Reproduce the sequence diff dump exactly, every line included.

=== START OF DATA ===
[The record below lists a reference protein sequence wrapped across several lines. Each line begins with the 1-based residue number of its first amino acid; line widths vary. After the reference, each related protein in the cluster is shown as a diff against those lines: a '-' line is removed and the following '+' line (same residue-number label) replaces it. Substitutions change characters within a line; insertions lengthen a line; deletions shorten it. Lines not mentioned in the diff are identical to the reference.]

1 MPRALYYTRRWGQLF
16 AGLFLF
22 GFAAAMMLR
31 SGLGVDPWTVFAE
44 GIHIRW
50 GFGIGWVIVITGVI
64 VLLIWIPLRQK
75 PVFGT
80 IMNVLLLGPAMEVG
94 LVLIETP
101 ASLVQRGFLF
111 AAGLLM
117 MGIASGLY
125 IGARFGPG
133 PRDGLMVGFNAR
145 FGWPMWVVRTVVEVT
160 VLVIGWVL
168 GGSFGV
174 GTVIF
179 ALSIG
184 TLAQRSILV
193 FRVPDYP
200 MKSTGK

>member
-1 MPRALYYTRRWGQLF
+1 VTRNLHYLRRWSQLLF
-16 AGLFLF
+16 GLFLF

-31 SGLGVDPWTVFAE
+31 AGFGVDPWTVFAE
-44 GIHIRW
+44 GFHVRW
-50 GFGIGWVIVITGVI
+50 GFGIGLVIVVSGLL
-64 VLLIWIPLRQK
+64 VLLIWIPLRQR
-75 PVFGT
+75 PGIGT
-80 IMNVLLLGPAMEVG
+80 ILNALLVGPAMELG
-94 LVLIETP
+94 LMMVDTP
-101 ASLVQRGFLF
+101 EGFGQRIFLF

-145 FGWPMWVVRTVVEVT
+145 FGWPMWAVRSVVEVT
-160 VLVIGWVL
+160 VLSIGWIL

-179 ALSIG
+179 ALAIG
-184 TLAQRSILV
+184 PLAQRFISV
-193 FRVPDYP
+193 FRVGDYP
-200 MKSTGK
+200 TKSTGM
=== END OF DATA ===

[The record below lists a reference protein sequence wrapped across several lines. Each line begins with the 1-based residue number of its first amino acid; line widths vary. After the reference, each related protein in the cluster is shown as a diff against those lines: a '-' line is removed and the following '+' line (same residue-number label) replaces it. Substitutions change characters within a line; insertions lengthen a line; deletions shorten it. Lines not mentioned in the diff are identical to the reference.]

1 MPRALYYTRRWGQLF
16 AGLFLF
22 GFAAAMMLR
31 SGLGVDPWTVFAE
44 GIHIRW
50 GFGIGWVIVITGVI
64 VLLIWIPLRQK
75 PVFGT
80 IMNVLLLGPAMEVG
94 LVLIETP
101 ASLVQRGFLF
111 AAGLLM
117 MGIASGLY
125 IGARFGPG
133 PRDGLMVGFNAR
145 FGWPMWVVRTVVEVT
160 VLVIGWVL
168 GGSFGV
174 GTVIF
179 ALSIG
184 TLAQRSILV
193 FRVPDYP
200 MKSTGK

>member
-1 MPRALYYTRRWGQLF
+1 VTRNLHYLRRWSQLLF
-16 AGLFLF
+16 GLFLF

-31 SGLGVDPWTVFAE
+31 AGFGVDPWTVFAE
-44 GIHIRW
+44 GFHVRW
-50 GFGIGWVIVITGVI
+50 GFGIGLVIVVSGLL
-64 VLLIWIPLRQK
+64 VLLIWIPLRQR
-75 PVFGT
+75 PGIGT
-80 IMNVLLLGPAMEVG
+80 ILNALLVGPAMELG
-94 LVLIETP
+94 LMMVDTP
-101 ASLVQRGFLF
+101 EGFGQRIFLF

-145 FGWPMWVVRTVVEVT
+145 FGWPMWAVRSVVEVT
-160 VLVIGWVL
+160 VLSIGWIL

-179 ALSIG
+179 ALAIG
-184 TLAQRSILV
+184 PLAQRFISV
-193 FRVPDYP
+193 FRVGDYP
-200 MKSTGK
+200 TKSTGM